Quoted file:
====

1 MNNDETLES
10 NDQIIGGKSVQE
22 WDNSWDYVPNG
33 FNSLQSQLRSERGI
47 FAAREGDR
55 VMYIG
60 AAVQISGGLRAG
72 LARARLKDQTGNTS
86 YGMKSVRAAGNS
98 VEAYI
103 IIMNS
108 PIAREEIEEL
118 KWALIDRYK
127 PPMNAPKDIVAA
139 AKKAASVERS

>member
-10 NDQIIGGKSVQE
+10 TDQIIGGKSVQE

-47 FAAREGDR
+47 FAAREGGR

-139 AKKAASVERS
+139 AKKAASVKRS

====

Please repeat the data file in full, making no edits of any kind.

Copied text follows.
1 MNNDETLES
10 NDQIIGGKSVQE
22 WDNSWDYVPNG
33 FNSLQSQLRSERGI
47 FAAREGDR
55 VMYIG
60 AAVQISGGLRAG
72 LARARLKDQTGNTS
86 YGMKSVRAAGNS
98 VEAYI
103 IIMNS
108 PIAREEIEEL
118 KWALIDRYK
127 PPMNAPKDIVAA
139 AKKAASVERS

>member
-10 NDQIIGGKSVQE
+10 TDQIIGGKSVQE

-47 FAAREGDR
+47 FAAREGGR

-139 AKKAASVERS
+139 AKKAASVKRS